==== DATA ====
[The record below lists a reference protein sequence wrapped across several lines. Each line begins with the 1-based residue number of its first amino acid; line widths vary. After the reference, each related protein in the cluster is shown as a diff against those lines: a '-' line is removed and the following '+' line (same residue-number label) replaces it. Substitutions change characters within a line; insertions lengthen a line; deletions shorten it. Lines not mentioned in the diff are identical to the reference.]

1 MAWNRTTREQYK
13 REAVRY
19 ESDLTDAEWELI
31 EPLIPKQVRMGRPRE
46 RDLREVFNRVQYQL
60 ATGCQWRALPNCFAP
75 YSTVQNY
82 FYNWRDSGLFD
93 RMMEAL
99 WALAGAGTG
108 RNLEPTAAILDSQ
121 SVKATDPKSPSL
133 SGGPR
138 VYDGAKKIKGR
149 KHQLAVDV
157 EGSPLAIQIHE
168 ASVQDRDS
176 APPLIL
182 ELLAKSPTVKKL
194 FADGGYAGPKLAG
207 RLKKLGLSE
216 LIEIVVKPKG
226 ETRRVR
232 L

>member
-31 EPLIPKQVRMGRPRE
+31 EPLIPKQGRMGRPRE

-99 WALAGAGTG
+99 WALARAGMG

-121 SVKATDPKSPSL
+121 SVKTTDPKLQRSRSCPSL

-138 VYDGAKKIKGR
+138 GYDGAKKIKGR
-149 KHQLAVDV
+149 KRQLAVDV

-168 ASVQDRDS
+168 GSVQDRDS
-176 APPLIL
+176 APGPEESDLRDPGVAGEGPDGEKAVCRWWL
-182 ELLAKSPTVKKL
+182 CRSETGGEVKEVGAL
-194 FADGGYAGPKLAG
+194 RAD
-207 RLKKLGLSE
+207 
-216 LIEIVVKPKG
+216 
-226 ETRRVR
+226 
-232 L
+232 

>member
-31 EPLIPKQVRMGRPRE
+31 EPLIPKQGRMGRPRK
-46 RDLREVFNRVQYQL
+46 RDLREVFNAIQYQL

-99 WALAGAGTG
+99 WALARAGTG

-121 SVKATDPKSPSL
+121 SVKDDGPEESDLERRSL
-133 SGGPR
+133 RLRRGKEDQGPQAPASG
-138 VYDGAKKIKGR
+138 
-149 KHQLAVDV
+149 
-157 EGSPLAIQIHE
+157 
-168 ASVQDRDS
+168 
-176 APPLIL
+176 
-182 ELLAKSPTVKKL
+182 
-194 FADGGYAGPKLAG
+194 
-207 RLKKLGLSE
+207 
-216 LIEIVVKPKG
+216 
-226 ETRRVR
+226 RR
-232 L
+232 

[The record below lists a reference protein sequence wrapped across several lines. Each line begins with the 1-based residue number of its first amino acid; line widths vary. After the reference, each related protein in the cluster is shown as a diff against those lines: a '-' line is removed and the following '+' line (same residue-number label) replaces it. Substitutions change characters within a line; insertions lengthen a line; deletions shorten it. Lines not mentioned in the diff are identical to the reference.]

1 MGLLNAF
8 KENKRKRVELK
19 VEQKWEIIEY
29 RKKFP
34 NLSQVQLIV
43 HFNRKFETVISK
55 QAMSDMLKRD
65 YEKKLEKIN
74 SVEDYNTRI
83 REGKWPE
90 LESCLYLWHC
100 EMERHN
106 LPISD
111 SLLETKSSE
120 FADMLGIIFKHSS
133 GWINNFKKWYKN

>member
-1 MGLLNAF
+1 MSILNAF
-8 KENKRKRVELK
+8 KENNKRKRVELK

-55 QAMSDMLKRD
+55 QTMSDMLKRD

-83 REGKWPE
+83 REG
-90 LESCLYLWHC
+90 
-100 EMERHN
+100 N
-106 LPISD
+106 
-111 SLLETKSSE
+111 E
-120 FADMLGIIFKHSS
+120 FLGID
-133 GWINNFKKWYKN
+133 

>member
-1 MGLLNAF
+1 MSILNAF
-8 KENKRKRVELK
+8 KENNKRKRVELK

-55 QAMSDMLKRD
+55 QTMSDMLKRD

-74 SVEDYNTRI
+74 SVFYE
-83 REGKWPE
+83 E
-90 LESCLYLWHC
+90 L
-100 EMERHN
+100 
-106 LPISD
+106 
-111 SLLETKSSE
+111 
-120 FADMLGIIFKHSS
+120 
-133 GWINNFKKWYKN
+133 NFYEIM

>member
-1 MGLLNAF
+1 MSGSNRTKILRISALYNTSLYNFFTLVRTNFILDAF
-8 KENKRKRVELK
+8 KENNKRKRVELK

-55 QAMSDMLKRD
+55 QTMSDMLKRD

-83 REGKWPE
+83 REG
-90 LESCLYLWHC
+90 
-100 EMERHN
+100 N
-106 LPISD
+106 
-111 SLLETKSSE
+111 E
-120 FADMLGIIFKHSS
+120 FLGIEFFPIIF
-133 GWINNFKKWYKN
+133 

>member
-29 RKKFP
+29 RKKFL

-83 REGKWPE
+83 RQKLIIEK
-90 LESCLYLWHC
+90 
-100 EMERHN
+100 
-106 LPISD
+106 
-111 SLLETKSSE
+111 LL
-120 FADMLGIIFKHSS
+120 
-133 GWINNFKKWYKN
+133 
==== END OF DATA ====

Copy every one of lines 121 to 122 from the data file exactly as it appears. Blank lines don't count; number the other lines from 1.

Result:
+120 FLGID
-133 GWINNFKKWYKN